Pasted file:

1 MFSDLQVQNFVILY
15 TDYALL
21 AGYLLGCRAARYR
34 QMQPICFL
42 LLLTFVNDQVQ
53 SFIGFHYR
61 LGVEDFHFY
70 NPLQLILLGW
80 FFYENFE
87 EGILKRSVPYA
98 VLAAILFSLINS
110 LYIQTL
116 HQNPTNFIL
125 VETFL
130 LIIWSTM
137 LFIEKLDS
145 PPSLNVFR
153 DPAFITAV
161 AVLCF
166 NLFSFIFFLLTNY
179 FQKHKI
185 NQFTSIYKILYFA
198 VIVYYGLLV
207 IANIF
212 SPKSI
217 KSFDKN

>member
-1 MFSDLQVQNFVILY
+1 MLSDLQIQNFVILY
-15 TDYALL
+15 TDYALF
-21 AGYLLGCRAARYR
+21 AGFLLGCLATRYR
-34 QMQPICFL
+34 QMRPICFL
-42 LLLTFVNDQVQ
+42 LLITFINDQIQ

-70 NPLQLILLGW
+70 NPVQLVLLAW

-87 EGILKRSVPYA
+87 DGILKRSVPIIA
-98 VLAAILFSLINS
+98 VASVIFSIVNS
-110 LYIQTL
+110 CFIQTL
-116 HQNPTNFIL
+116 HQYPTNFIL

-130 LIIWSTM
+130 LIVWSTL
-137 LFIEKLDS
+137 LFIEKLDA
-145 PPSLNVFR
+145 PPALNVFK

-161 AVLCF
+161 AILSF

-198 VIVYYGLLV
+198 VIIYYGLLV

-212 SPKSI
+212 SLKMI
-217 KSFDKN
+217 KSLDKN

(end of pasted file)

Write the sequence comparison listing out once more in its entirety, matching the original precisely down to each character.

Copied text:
1 MFSDLQVQNFVILY
15 TDYALL
21 AGYLLGCRAARYR
34 QMQPICFL
42 LLLTFVNDQVQ
53 SFIGFHYR
61 LGVEDFHFY
70 NPLQLILLGW
80 FFYENFE
87 EGILKRSVPYA
98 VLAAILFSLINS
110 LYIQTL
116 HQNPTNFIL
125 VETFL
130 LIIWSTM
137 LFIEKLDS
145 PPSLNVFR
153 DPAFITAV
161 AVLCF
166 NLFSFIFFLLTNY
179 FQKHKI
185 NQFTSIYKILYFA
198 VIVYYGLLV
207 IANIF
212 SPKSI
217 KSFDKN

>member
-1 MFSDLQVQNFVILY
+1 MLSDLQIQNFVILY
-15 TDYALL
+15 TDYALF
-21 AGYLLGCRAARYR
+21 AGFLLGCLATRYR
-34 QMQPICFL
+34 QMRPICFL
-42 LLLTFVNDQVQ
+42 LLITFINDQIQ

-70 NPLQLILLGW
+70 NPVQLVLLAW

-87 EGILKRSVPYA
+87 DGILKRSVPIIA
-98 VLAAILFSLINS
+98 VASVIFSIVNS
-110 LYIQTL
+110 CFIQTL
-116 HQNPTNFIL
+116 HQYPTNFIL

-130 LIIWSTM
+130 LIVWSTL
-137 LFIEKLDS
+137 LFIEKLDA
-145 PPSLNVFR
+145 PPALNVFK

-161 AVLCF
+161 AILSF

-198 VIVYYGLLV
+198 VIIYYGLLV

-212 SPKSI
+212 SLKMI
-217 KSFDKN
+217 KSLDKN